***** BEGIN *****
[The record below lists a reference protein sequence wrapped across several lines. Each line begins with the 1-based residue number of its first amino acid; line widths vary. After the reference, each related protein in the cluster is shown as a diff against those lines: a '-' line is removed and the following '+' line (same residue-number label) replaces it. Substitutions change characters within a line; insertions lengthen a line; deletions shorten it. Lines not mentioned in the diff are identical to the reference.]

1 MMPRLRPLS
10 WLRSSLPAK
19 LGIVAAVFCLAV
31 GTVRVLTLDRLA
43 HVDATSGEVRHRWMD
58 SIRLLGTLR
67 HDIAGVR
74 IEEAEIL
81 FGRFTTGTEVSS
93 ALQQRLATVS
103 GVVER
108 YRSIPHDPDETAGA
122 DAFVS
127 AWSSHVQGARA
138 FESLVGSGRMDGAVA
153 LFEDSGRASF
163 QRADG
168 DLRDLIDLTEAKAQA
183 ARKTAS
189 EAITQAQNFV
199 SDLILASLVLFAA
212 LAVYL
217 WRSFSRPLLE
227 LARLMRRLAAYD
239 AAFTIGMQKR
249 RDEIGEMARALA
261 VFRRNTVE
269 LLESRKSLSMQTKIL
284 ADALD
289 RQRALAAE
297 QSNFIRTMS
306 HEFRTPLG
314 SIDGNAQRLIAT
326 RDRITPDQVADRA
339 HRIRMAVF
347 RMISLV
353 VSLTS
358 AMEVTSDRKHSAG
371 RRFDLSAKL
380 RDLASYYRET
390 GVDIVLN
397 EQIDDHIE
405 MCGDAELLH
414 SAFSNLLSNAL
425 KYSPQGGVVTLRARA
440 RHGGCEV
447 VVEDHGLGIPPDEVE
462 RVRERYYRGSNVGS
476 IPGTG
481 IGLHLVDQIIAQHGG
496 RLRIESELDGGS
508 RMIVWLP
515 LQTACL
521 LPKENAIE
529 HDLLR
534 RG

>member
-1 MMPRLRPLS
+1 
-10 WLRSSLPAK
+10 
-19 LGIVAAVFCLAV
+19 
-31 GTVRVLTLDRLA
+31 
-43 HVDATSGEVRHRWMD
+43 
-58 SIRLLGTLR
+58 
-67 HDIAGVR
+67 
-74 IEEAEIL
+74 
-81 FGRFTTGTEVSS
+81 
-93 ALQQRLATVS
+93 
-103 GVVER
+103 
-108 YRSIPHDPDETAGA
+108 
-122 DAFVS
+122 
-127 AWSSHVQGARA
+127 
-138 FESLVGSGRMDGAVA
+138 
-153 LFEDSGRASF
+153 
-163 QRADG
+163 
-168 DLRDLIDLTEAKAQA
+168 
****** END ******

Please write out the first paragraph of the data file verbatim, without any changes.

[The record below lists a reference protein sequence wrapped across several lines. Each line begins with the 1-based residue number of its first amino acid; line widths vary. After the reference, each related protein in the cluster is shown as a diff against those lines: a '-' line is removed and the following '+' line (same residue-number label) replaces it. Substitutions change characters within a line; insertions lengthen a line; deletions shorten it. Lines not mentioned in the diff are identical to the reference.]